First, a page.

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Underwood v. 1450 SE Orient, LLC

United States District Court, D. Oregon

September 5, 2019

LAURA L. UNDERWOOD, Plaintiff,
v.
1450 SE ORIENT, LLC dba KALEAFA, et al., Defendants.

          FINDINGS AND RECOMMENDATION

          Jolie A. Russo United States Magistrate Judge.

         Plaintiff Laura Underwood originally sued 226 defendants alleging violation of the Racketeer Influenced and Corrupt Organizations ACT (RICO), 18 U.S.C. § 1962, related to marijuana production on property (The Candy Farm) adjacent to her property. Plaintiff grouped defendants into three categories and on March 18, 2019, the Court severed the retail defendants and dismissed them from this action. On April 23, 2019, April 30, 2019, May 3, 2019, May 6, 2019, May 7, 2019, and May 20, 2019, the Court entered judgments as to certain dismissed retail defendants (ECF# 404, 416, 428, 429, 441, 464).

         On July 30, 2019, the Court granted a motion to dismiss filed or joined by the remaining defendants. The Court also granted plaintiff leave to file a second amended complaint to allege concrete financial loss due to decreased property value caused by the alleged acts prohibited by RICO.

         Certain retail defendants now move for an award of attorney fees as prevailing parties (ECF# 442, 466, 473, and 492).[1] For the reasons stated below, the motions should be denied.

         BACKGROUND

         As noted above, plaintiff sued 226 defendants for alleged violation of RICO primarily via violation of various provisions of the Controlled Substances Act.

         Plaintiff initially grouped the defendants as follows:

(1) Defendants who purchased and developed the Candy Farm Property for marijuana production, and produced marijuana products on the Candy Farm Property and the entity Defendants owned by them; (2) Defendants who cultivated marijuana for the Marijuana Operation on properties other than the Candy Farm Property; and (3) Defendants who sold marijuana products produced by the Marijuana Operation at their retail outlets.

See, e.g., Plaintiff's Response to Motion to Sever (ECF# 243) at p. 18.

         When the retail defendants were still part of the case, plaintiff alleged the defendants who purchased the Candy Farm were primarily responsible for the marijuana production near her property. See First Amended Complaint (ECF# 127) at ¶¶ 231-35. Plaintiff also alleged the off-site producing defendants provided marijuana to defendants directly linked to the Candy Farm for production of concentrated marijuana extracts. See, e.g., id. at ¶¶ 423-24. The retail defendants were not alleged to have had any role in the cultivation and farming practices necessary to produce marijuana at the Candy farm. Rather, plaintiff alleged those defendants joined the operation to sell the product at the retail level. See, e.g., id. at ¶¶ 243-45.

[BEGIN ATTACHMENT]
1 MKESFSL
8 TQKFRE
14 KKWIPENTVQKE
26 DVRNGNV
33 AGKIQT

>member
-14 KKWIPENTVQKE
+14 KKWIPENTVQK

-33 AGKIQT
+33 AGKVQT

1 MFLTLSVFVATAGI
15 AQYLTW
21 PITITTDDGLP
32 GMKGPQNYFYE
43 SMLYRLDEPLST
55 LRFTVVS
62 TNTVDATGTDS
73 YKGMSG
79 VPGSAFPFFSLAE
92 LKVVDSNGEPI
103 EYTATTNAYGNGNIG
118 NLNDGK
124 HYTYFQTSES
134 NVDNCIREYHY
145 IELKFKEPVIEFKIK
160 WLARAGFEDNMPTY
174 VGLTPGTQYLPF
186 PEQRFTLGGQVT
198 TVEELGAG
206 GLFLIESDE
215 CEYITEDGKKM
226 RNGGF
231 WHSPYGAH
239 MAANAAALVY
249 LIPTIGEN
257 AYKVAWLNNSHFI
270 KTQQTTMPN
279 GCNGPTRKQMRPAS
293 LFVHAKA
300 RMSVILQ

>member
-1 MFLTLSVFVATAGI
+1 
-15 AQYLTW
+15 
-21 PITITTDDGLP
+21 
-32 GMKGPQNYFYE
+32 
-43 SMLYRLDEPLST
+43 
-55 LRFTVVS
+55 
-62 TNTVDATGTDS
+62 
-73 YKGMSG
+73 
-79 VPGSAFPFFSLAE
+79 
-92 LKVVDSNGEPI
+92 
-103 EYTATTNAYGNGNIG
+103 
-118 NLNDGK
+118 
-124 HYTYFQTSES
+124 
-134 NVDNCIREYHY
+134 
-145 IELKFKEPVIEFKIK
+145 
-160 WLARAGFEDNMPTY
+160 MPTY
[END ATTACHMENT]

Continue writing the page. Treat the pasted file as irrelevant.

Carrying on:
Plaintiff alleged all defendants engaged in the production and sale of a controlled substance, through the marijuana operation, in violation of the Controlled Substances Act. 21 U.S.C. §§ 812, 823, 841, 844. Plaintiff further alleged violation of the Controlled Substances Act and other criminal statutes via the operation by advertising the sale of marijuana products, facilitating financial transactions, and reinvesting proceeds from the sale of marijuana. 21 U.S.C. §§ 843, 854; 18 U.S.C. §§ 1956, 1957. First Amended Complaint (doc. 127) at ¶ 453. Plaintiff alleged defendants' violation of the Controlled Substances Act and money laundering constituted a conspiracy to engage in a pattern of racketeering activity. Id. at ¶¶ 457-558. Accordingly, plaintiff asserted all defendants violated RICO by conspiring together to conduct the affairs of the marijuana operation. Id. at ¶¶ 561-64.

         Plaintiff alleged defendants injured her by:

interfering with Plaintiff's use and enjoyment of Plaintiff's Property, burdening it with noxious odors, diminishing its market value and making it more difficult to sell. As a direct result of Plaintiff's Property's diminished market value, the amount of credit Plaintiff was able to obtain based upon the value of Plaintiff's Property was materially decreased.

First Amended Complaint (doc. 127) at ¶ 566; see also ¶¶ 447-452 (detailing the impact on ...


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